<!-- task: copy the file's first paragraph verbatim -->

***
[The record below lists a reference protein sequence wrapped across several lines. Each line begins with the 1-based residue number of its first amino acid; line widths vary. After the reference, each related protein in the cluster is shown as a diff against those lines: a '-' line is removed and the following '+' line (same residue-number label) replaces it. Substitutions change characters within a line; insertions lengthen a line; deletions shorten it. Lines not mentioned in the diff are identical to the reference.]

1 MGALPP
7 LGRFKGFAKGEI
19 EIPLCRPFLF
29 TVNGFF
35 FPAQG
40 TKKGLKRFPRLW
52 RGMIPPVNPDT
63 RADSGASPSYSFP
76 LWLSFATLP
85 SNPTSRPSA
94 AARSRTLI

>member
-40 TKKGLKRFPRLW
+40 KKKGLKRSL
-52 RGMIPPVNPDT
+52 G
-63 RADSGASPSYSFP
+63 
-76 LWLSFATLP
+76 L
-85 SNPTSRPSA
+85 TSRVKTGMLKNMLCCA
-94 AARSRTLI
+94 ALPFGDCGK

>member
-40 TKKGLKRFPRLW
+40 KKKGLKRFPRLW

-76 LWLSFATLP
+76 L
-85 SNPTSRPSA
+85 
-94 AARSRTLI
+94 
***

[The record below lists a reference protein sequence wrapped across several lines. Each line begins with the 1-based residue number of its first amino acid; line widths vary. After the reference, each related protein in the cluster is shown as a diff against those lines: a '-' line is removed and the following '+' line (same residue-number label) replaces it. Substitutions change characters within a line; insertions lengthen a line; deletions shorten it. Lines not mentioned in the diff are identical to the reference.]